I’m calling a Facebook foul. I’ll let you be the judge. It has to do with the amount of traffic and metrics from Facebook to my blog. I can measure this because I have a Facebook page for my blog.

Before you check out because this sounds “geeky,” here’s why you should read on: censorship. You may have heard that many have claimed that social media monopolies such as Facebook and Twitter are intentionally screening or limiting (and even limiting the accounts) of those who disagree with their political and philosophical perspectives.

I wouldn’t have thought it would apply to my little blog until I saw the numbers. I have taken the metrics of the past year of my blog on its Facebook page and drilled down.

It started in April. My last post of “normal” impressions was a review I did of the CSB Christ Chronological Bible. Normally my posts on Facebook garner at least 400 impressions per post. I noticed in April that there were seven posts that didn’t get above 50 impressions! That’s never happened before.

So I broke it down over the past year:

  • June – Dec 2018, 12 articles: 432 avg impressions
  • Dec – March 2019, 12 articles: 474 avg
  • April – May 2019, 12 articles: 108 avg
    • 7 articles under 50!
    • 5 articles under 290!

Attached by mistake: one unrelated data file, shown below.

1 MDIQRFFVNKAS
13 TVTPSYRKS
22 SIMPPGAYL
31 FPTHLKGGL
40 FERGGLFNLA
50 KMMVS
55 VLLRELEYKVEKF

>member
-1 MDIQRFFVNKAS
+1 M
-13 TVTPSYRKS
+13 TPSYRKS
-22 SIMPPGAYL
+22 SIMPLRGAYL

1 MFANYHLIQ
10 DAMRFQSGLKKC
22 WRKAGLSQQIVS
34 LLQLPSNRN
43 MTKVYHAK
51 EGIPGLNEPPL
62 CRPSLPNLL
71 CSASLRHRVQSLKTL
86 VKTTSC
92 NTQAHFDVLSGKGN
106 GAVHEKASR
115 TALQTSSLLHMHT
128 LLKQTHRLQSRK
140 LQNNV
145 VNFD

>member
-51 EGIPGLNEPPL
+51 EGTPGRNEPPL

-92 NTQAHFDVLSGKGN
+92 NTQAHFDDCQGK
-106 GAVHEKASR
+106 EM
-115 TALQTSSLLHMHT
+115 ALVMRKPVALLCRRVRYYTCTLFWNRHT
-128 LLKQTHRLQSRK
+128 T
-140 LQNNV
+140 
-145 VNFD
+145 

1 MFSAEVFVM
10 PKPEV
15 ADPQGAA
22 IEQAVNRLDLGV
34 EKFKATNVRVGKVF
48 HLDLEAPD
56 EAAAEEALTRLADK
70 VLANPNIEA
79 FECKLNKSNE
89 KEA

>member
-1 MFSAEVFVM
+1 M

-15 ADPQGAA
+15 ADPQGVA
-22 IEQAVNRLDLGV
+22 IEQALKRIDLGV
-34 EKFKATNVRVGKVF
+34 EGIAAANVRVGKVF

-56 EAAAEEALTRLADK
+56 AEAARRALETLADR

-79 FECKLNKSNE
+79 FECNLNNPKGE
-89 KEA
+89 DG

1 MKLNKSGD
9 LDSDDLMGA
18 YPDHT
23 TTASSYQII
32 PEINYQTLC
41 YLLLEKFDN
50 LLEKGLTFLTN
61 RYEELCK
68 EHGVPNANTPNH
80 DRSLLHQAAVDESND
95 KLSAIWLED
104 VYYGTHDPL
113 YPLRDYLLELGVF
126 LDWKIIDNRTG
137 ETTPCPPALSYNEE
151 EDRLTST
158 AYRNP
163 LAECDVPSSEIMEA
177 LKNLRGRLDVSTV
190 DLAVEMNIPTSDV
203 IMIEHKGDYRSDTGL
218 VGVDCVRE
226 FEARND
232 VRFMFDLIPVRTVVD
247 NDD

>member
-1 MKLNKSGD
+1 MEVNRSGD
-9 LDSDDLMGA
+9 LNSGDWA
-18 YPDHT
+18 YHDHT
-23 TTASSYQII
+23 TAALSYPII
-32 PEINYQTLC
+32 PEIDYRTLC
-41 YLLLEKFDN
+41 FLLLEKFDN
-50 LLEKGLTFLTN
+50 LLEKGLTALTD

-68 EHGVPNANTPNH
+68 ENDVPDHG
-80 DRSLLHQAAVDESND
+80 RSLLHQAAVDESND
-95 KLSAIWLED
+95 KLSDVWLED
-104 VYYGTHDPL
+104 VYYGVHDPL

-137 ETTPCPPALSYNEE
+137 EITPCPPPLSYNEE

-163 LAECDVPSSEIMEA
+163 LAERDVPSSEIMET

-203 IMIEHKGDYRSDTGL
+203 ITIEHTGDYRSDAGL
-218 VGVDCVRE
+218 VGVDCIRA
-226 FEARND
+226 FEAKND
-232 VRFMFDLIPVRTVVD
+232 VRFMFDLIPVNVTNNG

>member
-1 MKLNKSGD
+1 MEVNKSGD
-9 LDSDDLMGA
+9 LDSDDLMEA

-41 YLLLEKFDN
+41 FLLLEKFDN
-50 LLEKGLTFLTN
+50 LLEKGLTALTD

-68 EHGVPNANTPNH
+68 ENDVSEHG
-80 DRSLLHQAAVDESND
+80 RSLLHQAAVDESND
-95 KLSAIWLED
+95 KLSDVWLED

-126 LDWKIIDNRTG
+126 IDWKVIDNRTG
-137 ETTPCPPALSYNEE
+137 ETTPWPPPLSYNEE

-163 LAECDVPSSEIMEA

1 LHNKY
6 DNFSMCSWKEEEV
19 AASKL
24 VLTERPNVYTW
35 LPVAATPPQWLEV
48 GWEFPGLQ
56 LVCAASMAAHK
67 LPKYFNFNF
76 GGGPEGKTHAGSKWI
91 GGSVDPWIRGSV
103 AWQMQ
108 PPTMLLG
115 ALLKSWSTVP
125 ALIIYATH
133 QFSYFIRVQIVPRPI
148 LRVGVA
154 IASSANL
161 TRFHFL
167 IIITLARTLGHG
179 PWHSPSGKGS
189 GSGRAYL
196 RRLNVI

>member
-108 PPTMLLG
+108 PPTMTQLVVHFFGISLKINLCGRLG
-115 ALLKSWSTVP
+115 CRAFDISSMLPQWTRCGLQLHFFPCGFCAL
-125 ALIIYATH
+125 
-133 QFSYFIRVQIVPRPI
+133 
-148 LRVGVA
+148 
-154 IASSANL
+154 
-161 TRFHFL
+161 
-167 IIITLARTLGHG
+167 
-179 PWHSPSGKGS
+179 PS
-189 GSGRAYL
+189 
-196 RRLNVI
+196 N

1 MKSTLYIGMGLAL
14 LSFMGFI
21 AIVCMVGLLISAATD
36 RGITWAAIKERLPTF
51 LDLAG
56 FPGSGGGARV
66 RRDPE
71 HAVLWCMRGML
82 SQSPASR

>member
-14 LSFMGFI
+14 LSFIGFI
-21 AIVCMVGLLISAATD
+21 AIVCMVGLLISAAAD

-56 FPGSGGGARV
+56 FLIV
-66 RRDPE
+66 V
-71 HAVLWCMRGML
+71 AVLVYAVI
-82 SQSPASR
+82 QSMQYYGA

• May 2019, 5 articles: 128 avg
    • But that included one article that I had a $5 credit and PROMOTED. That one article got 524 impressions. Removing that from the mix:
      • 4 articles: 29 avg
      • None over 50!

What does this mean?

I have no idea to be honest. It seems like it’s empirical evidence that Facebook has turned off the spigot a few times on my blog recently. There was a brief period from April 26 – May 13 that posts were averaging over 200 impressions, though that’s still much lower than normal. There’s NO adequate explanation to me for posts to receive less than 50 impressions!

Of course, it could be:

  • I’ve offended 90% of the people who follow my blog on Facebook.
  • My writing has changed dramatically and even my mom isn’t liking what I write any longer.
  • Those who normally follow my blog all had their computers and mobile devices break for the past month and a half so they couldn’t visit my site from Facebook.

Or: Facebook changed its algorithm

In January 2018, Mark Zuckerberg announced:

“Recently we’ve gotten feedback from our community that public content — posts from businesses, brands and media — is crowding out the personal moments that lead us to connect more with each other… As we roll this out, you’ll see less public content like posts from businesses, brands, and media. And the public content you see more will be held to the same standard — it should encourage meaningful interactions between people.”


Malicious or intentional change?

Credit: Pew Research

That’s the question. If traffic numerics obviously decline equally for all sites, it’s not an issue, but last year, there was growing concern that all traffic was not being influenced equally. This was confirmed by others who began noticing their traffic from Facebook to their blogs and sites began to change. Interestingly and anecdotally, it seemed to be mainly Christian and politically conservative sites that noticed the traffic change – some were hit very hard.